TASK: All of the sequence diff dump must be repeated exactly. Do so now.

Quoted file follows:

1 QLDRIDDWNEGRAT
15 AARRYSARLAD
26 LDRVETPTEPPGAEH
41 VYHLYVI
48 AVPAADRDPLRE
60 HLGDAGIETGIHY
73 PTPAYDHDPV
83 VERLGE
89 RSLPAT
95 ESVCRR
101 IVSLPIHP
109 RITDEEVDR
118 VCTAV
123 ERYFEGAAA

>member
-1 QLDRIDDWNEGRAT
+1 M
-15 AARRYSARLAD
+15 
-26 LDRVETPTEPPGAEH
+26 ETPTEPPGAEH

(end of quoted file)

1 QLDRIDDWNEGRAT
15 AARRYSARLAD
26 LDRVETPTEPPGAEH
41 VYHLYVI
48 AVPAADRDPLRE
60 HLGDAGIETGIHY
73 PTPAYDHDPV
83 VERLGE
89 RSLPAT
95 ESVCRR
101 IVSLPIHP
109 RITDEEVDR
118 VCTAV
123 ERYFEGAAA

>member
-1 QLDRIDDWNEGRAT
+1 M
-15 AARRYSARLAD
+15 
-26 LDRVETPTEPPGAEH
+26 ETPTEPPGAEH